For its season-opener — a condensed version of William Shakespeare’s Henry IV, pts 1 & 2 — the Dallas Theater Center has cast actors from all three of the DTC’s historic acting companies. The play’s about history, too, you see. And generations. Inheritances. Get it?
Posts Tagged 'Kevin Moriarty'
The musical, ‘It’s a Bird . . . It’s a Plane . . . It’s Superman’ originally flopped on Broadway in 1966, but attracted by the musical score and its comic-book source, the Dallas Theater Center has poured money and talent into trying to make it fly. In his review, Jerome Weeks considers how it may take some mad scientist-genius to fuse the comic book and the Broadway musical.
Only days after the Dallas Theater Center opened It’s a Bird … It’s a Plane … It’s Superman — one of its most ambitious and expensive projects — the company announced that it will start searching for a new managing director. Its current one, Mark Hadley, plans to leave the DTC after the 2010-2011 season starts in September.
THAT’S A WRAP: The Dallas Symphony Orchestra concludes its 2009-10 classical series this weekend with a performance of Mahler’s Second Symphony. And it sounds as if you’d better get thee to the Meyerson.
LET’S GET SUPER: Are you getting all geeked up for the Dallas Theater Center’s It’s a Bird! It’s a Plane! It’s Superman!, which opens June 18? The show had its first rehearsal on Friday, which, as Jerome reported, turned into a Superman history lesson.
Why have theater-symphony-arts announcements become media events? Because they need to get attention. And for the Dallas Theater Center, it’s upcoming revival of the musical, ‘It’s a Bird! It’s a Plane! It’s Superman!” is important. Which is why people were gathered at the Wyly Theatre Friday …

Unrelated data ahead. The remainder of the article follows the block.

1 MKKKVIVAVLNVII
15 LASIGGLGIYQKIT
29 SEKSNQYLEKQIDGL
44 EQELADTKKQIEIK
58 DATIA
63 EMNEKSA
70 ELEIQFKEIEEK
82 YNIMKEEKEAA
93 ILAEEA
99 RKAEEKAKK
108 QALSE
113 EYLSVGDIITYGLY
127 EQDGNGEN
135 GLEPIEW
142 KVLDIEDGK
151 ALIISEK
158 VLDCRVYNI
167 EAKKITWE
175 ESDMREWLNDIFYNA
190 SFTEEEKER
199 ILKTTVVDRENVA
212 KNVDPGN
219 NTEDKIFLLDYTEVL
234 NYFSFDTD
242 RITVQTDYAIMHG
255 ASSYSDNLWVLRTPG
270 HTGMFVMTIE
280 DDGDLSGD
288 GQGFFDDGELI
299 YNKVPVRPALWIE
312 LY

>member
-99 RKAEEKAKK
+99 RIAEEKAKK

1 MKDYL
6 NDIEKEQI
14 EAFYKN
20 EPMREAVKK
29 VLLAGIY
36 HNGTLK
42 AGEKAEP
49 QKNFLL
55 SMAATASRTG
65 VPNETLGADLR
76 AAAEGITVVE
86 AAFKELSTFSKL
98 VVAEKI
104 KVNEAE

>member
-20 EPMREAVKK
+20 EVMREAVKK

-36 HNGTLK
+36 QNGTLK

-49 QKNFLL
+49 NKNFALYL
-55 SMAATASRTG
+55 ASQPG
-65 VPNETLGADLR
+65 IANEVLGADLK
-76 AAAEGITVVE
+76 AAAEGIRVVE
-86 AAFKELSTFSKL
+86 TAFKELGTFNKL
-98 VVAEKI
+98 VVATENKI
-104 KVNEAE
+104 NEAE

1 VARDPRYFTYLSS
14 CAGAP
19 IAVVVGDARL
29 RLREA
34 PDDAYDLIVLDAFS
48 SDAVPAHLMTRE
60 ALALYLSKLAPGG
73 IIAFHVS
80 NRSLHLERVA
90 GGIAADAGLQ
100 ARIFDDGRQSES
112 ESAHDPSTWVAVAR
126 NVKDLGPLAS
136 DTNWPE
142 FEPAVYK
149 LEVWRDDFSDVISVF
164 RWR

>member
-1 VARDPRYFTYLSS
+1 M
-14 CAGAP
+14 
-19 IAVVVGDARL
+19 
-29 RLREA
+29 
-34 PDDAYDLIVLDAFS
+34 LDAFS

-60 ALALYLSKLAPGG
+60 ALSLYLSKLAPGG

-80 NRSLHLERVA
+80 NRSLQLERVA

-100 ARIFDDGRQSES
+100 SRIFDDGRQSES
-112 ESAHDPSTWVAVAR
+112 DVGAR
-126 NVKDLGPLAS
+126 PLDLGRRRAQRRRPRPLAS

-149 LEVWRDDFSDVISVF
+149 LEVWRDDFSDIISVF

Dallas Theater Center Artistic Director Kevin Moriarty discusses his plans for the season and why he will expand the number of shows in this Q&A:
Artistic Director Kevin Moriarty announced the Dallas Theater Center’s 2010-11 season this morning at a gathering on the 10th floor patio atop the Wyly Theatre. We’ll get to that in a second, but first, a couple of newsy bits:
When he was at the Water Tower Theatre, monologist Mike Daisey moderated a panel on “How Theater Failed America” — and with the recent announcement of the Brierleys’ $1 million gift to the Dallas Theater Center, the debate goes on: Is there some other financial path theaters can follow?
BACK TO BACH: When you hear about a new Denton band, you probably expect it to be a cutting-edge, experimental group that plays music that’s considered “post-” something. But that’s the antithesis of one of the city’s newest outfits: the Denton Bach Players. As the name suggests, the group, which is part of the Denton [...]